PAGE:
Flying ‘dream come true’ for first student

Three days ago, Rohit Ramesh took the controls of a New Zealand Airline Academy Tecnam P2008 and fulfilled a childhood dream.

The 18-year-old, of Doha, Qatar, said ever since he was a young boy he would watch planes take off and he could tell "by looking at the tail, which plane it was".

This week he became the first student of Oamaru’s new international flight school. In his first three days he racked up nine flights and said flying was "a dream come true".

"It’s amazing," Mr Ramesh said.

"I mean, the mountains on one side, the coast on the other side, the township on the other side. It’s so pretty, it’s so green — it’s beautiful."

The academy’s chief flight instructor, Celroy Mascarenhas, said Mr Ramesh was "absolutely loving it".

"New Zealand is one of the most beautiful countries to fly around," he said.

Rohit Ramesh (18), of Doha, Qatar, flew a plane for the first time this week. He is the first...
Rohit Ramesh (18), of Doha, Qatar, flew a plane for the first time this week. He is the first student at Oamaru’s international flight school, the New Zealand Airline Academy. Photo: Hamish MacLean
"The students come here for the training but I think an added bonus is they’re pretty much a tourist for the duration of the training, because they get to see some beautiful scenery. It’s fantastic."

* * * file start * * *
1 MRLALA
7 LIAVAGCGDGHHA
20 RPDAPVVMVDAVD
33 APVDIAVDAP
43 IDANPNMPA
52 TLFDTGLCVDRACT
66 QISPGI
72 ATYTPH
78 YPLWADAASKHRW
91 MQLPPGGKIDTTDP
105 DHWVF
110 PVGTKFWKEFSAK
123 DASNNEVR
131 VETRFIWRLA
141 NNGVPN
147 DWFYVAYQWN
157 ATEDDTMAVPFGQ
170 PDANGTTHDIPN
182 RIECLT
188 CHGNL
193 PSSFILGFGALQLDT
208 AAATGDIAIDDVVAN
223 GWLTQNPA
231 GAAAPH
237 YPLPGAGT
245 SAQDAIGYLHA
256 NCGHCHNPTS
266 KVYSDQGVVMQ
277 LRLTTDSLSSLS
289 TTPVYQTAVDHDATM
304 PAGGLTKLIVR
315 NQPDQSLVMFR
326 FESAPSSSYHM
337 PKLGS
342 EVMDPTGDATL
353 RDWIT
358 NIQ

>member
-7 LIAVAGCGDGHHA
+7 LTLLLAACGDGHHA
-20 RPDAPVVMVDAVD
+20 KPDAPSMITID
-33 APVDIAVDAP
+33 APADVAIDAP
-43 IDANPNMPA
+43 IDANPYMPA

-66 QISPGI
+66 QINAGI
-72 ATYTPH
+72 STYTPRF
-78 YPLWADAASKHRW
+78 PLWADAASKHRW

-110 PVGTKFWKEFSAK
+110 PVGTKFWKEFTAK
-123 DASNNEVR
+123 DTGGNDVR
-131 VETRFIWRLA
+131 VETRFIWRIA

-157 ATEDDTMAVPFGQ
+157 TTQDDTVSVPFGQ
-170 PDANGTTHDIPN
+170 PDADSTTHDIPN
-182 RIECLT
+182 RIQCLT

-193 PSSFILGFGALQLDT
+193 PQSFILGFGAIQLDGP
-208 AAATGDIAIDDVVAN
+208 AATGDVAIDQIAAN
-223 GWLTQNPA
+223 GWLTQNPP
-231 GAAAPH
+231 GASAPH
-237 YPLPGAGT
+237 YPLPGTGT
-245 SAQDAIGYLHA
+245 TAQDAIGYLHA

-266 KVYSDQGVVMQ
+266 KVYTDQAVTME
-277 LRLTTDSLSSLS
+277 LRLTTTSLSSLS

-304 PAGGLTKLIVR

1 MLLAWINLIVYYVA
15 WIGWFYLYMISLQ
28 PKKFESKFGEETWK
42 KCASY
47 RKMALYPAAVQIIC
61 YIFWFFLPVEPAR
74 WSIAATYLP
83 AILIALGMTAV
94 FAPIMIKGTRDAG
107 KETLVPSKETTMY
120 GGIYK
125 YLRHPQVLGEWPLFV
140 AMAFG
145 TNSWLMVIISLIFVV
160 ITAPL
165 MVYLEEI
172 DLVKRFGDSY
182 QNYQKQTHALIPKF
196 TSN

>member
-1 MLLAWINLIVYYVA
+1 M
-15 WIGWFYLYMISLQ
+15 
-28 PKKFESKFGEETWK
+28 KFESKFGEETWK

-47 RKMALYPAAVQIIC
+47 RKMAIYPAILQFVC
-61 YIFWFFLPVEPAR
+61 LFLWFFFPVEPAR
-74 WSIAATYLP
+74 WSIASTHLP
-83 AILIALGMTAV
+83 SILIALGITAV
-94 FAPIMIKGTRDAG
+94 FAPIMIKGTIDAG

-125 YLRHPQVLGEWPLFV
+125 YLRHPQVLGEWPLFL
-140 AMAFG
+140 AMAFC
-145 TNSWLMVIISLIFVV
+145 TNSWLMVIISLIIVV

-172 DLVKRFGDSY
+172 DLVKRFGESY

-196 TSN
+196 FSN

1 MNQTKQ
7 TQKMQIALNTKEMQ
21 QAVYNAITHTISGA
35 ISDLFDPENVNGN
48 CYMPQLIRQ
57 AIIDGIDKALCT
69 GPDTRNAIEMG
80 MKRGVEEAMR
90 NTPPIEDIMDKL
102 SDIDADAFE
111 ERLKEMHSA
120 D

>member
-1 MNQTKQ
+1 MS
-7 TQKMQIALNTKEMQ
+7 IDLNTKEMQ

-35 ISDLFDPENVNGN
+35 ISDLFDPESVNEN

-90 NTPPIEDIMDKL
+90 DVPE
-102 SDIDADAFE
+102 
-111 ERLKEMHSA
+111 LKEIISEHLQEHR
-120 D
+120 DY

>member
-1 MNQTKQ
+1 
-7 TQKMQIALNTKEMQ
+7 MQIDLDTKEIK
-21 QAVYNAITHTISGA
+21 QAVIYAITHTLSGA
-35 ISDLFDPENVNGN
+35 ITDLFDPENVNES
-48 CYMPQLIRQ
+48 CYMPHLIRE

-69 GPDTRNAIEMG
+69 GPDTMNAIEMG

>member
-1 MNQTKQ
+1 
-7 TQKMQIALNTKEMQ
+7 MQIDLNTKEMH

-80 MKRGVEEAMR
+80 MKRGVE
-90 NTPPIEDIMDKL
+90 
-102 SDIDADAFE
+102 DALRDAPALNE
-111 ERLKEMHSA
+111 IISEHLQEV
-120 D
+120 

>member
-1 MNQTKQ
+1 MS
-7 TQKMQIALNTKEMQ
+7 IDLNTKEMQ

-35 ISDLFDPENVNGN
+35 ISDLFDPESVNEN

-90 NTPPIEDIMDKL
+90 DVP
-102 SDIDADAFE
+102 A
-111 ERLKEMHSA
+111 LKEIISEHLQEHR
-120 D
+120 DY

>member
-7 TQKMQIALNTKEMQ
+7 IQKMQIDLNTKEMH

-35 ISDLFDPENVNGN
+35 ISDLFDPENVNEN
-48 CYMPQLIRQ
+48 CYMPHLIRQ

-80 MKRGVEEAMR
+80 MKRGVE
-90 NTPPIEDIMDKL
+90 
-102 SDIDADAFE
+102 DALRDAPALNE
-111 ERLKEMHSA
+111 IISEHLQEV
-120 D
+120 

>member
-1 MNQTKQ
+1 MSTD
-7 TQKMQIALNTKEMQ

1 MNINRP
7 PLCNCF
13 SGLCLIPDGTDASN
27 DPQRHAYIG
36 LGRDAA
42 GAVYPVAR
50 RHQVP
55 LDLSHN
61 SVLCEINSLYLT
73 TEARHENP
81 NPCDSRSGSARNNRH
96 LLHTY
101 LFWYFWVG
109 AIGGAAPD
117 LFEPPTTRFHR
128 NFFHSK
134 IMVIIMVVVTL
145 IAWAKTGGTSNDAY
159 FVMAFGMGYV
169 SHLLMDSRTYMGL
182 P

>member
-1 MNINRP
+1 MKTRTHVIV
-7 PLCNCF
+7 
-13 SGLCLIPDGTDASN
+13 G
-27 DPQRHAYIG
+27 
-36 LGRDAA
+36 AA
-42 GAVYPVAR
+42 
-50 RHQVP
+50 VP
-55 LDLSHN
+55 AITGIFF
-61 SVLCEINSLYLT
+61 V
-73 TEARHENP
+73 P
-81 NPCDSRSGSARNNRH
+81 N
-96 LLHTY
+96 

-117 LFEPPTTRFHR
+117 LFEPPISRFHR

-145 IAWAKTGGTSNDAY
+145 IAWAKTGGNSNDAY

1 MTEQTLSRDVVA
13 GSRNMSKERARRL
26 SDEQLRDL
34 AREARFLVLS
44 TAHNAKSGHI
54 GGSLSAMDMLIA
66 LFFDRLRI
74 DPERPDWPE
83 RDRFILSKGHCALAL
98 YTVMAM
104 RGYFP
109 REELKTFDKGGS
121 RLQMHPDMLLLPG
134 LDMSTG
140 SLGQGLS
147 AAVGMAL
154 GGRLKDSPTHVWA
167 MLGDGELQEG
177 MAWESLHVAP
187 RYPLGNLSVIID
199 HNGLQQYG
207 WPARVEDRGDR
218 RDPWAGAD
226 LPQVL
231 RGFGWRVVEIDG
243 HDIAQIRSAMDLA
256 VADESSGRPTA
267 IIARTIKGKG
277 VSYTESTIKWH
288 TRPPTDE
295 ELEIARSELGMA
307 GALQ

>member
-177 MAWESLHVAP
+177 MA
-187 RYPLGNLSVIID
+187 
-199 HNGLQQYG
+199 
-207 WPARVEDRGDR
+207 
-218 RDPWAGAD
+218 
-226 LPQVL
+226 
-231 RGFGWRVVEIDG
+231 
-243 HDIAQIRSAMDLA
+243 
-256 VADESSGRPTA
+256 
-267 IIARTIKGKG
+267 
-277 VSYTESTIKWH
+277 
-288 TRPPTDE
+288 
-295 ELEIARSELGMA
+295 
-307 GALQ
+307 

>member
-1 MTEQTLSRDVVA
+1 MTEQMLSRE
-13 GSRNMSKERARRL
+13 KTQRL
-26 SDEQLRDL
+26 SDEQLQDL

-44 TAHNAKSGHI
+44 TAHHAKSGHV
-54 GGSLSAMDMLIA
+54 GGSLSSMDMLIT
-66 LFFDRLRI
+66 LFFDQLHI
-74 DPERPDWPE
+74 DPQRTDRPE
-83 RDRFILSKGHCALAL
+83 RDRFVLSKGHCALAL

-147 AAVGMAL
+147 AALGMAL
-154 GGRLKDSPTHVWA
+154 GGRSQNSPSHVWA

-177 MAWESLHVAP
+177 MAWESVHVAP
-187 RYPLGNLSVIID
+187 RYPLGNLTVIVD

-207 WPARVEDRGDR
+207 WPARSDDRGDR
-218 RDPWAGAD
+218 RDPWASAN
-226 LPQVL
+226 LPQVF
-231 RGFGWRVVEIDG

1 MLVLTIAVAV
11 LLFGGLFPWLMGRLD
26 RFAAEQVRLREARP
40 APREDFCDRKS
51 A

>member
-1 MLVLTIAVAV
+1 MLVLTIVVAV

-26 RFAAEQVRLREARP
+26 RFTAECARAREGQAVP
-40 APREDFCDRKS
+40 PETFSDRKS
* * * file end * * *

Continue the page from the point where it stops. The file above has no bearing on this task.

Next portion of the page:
Yesterday, he was taking Mr Ramesh through "touch-and-go practice landings".

"I believe flying is very easy," Mr Mascarenhas said.

"It’s just like learning any other mode of transport. I believe that anyone can learn to fly. Every student learns at a different rate. He [Mr Ramesh] is quite switched on. Some people are just naturals."

A GoPro camera was fitted to the plane to record the students’ take-offs, landings and "special moments". Most students would take 10 to 12 months to earn a commercial licence.

The second student of the flight school arrived yesterday. Last month, the academy was approved by the NZQA through the National Trade Academy, a registered private training establishment based in Christchurch, which subcontracted the flight school to train an initial intake of about 20 trainee pilots.

At the time New Zealand Airline Academy director Jonathan Manuel said the school had received more than 20 applications. 

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